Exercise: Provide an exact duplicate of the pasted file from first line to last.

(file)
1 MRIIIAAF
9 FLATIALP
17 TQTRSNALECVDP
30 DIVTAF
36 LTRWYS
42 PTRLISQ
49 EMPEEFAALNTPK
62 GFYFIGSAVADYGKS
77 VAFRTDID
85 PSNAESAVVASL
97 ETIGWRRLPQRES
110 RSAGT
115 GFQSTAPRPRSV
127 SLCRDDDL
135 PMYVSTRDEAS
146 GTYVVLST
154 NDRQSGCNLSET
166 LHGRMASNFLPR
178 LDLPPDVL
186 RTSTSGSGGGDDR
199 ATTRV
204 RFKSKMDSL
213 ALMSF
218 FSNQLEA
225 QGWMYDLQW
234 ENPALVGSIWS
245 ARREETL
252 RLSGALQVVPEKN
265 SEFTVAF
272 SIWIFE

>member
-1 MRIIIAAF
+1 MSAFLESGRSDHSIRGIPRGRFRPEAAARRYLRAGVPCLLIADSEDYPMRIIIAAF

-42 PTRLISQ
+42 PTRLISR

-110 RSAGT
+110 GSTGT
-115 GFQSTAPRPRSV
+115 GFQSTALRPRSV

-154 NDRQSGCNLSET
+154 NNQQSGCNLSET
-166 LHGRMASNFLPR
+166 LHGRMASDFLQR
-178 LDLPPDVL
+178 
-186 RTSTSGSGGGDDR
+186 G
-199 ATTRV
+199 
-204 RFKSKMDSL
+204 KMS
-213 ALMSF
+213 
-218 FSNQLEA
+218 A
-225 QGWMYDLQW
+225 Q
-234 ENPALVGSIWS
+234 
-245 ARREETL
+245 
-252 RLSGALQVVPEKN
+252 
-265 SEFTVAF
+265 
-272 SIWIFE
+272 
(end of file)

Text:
1 MRIIIAAF
9 FLATIALP
17 TQTRSNALECVDP
30 DIVTAF
36 LTRWYS
42 PTRLISQ
49 EMPEEFAALNTPK
62 GFYFIGSAVADYGKS
77 VAFRTDID
85 PSNAESAVVASL
97 ETIGWRRLPQRES
110 RSAGT
115 GFQSTAPRPRSV
127 SLCRDDDL
135 PMYVSTRDEAS
146 GTYVVLST
154 NDRQSGCNLSET
166 LHGRMASNFLPR
178 LDLPPDVL
186 RTSTSGSGGGDDR
199 ATTRV
204 RFKSKMDSL
213 ALMSF
218 FSNQLEA
225 QGWMYDLQW
234 ENPALVGSIWS
245 ARREETL
252 RLSGALQVVPEKN
265 SEFTVAF
272 SIWIFE

>member
-1 MRIIIAAF
+1 MSAFLESGRSDHSIRGIPRGRFRPEAAARRYLRAGVPCLLIADSEDYPMRIIIAAF

-42 PTRLISQ
+42 PTRLISR

-110 RSAGT
+110 GSTGT
-115 GFQSTAPRPRSV
+115 GFQSTALRPRSV

-154 NDRQSGCNLSET
+154 NNQQSGCNLSET
-166 LHGRMASNFLPR
+166 LHGRMASDFLQR
-178 LDLPPDVL
+178 
-186 RTSTSGSGGGDDR
+186 G
-199 ATTRV
+199 
-204 RFKSKMDSL
+204 KMS
-213 ALMSF
+213 
-218 FSNQLEA
+218 A
-225 QGWMYDLQW
+225 Q
-234 ENPALVGSIWS
+234 
-245 ARREETL
+245 
-252 RLSGALQVVPEKN
+252 
-265 SEFTVAF
+265 
-272 SIWIFE
+272 